A man has been sentenced to eight years in prison for raping a teenager in a London alley. Sanjay Naker, a 28-year-old married man who works in the City, was found guilty of three counts of oral rape, one count of attempted rape and one count of sexual assault. The details of the attack are horrific, with the lead-up to the 30-minute assault captured on CCTV. Naker was found by security services who had seen him carrying her to an alleyway and went to investigate. They discovered his 18-year-old victim – who had her underwear pulled down – and called an ambulance.
Headlines reporting the case are describing the teenager as “drunk”. Usually, this phrase is used as a barbed stick with which to further beat victims, to undermine their case and to make a jury – and, sometimes, the woman herself – believe a rape was her own fault. Here it is slightly different; here the fact that she was drunk relates directly to the case. The 18-year-old was wandering the streets after being thrown out of a nightclub for being too drunk. This is what allowed Naker to find a vulnerable young woman, whose drunkenness he could use as an excuse to get away with his heinous crimes. None of this is her fault.
First, the girl was not out on the street of her own accord. She had been ejected from the club, presumably by bouncers who knew she was too drunk to know what was happening. She was left outside, without any of her friends to look after her. She wasn’t put in a cab home. It’s possible that once she had left the club, the bouncers never gave her a second thought – they had done their job. There are also the bar staff at the club to think of. If she was visibly drunk, why was she served alcohol that led her to be “too drunk”?
Sanjay Naker is the only one who turned a night out gone wrong into a rape. Though to deny the chain of events that led to the attack would deny the responsibility of everyone involved to protect the woman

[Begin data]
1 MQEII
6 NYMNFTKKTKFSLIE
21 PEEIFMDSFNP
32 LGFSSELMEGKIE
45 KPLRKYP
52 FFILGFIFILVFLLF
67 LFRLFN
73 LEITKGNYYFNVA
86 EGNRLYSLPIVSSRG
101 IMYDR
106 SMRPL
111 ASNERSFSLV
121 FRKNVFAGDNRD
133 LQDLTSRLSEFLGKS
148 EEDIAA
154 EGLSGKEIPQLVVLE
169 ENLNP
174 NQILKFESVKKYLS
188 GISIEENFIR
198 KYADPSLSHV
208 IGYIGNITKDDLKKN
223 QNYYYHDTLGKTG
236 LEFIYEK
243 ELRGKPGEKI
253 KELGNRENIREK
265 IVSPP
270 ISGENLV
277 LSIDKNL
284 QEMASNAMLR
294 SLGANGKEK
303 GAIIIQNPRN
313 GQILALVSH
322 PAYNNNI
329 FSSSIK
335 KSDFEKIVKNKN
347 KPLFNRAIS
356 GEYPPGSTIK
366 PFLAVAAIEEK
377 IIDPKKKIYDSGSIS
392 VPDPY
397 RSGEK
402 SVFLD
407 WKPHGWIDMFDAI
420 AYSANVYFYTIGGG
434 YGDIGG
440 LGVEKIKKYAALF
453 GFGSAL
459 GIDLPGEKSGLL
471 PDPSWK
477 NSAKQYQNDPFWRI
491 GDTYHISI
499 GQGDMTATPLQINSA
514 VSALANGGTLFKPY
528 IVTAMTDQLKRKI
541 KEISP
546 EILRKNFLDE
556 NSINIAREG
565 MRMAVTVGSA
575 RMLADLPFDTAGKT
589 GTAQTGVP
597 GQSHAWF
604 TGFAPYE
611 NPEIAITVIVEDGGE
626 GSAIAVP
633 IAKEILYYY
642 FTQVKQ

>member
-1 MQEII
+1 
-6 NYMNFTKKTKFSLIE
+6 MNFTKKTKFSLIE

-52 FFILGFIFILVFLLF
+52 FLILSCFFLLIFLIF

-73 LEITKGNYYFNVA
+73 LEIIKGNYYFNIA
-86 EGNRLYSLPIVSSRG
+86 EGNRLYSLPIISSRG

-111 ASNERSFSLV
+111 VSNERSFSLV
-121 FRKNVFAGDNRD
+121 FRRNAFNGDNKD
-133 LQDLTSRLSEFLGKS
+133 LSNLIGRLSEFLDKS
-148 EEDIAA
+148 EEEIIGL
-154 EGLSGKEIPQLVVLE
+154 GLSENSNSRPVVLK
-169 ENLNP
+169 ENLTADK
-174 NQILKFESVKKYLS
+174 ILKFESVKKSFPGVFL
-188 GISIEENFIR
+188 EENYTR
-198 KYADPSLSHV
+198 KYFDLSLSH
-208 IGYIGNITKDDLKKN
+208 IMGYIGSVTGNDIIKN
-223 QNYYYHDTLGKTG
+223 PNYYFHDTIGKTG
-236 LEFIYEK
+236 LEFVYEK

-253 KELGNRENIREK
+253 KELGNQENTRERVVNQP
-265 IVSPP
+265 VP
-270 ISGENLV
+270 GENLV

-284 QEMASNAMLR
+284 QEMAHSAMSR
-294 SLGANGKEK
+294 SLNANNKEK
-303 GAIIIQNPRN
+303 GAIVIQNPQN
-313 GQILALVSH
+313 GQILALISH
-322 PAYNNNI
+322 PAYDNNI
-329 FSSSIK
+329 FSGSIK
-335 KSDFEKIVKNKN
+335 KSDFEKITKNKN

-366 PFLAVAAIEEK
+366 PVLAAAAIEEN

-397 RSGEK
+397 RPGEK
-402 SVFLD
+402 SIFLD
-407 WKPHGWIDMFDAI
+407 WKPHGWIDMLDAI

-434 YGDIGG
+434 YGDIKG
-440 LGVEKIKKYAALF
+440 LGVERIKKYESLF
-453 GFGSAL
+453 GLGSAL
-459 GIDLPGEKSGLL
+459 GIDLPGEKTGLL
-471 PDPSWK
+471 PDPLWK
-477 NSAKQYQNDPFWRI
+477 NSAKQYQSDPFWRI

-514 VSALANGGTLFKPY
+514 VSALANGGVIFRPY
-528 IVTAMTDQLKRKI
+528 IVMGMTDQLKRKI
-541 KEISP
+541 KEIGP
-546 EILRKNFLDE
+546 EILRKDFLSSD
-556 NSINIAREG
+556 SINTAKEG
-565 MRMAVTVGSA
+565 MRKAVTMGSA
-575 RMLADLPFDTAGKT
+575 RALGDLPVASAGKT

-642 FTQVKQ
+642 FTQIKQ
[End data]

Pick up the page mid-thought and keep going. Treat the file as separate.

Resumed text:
None of these people would ever think their actions would build up to such a horrific event, but that’s just the problem. We must learn to protect women at every turn. The bouncer could have found her friends, or put her in a cab, or – better still – kept her within the relatively safe club. Imagine a barman had refused to serve her another drink. In that scenario, perhaps she might have left the club and made her way home less drunk and, most importantly, safe.
At the same time, it is important to say that this is the fault of just one man and not any of these players – especially not the victim herself. Sanjay Naker is the only one who turned a night out gone wrong into a rape – though to deny the chain of events that led to the attack would deny the responsibility of everyone involved to protect the woman.
Naker’s teenage victim was drunk, that’s true. But he was the rapist and the criminal in the situation. How do we make sure that women – especially drunk women – are protected, looked after and just as safe as they would be sober? Ask women if they are OK, step in when you see something going wrong, order them taxis, stay with them. But above all, rather than lecturing women about the dangers of drinking, let’s instruct men not to rape.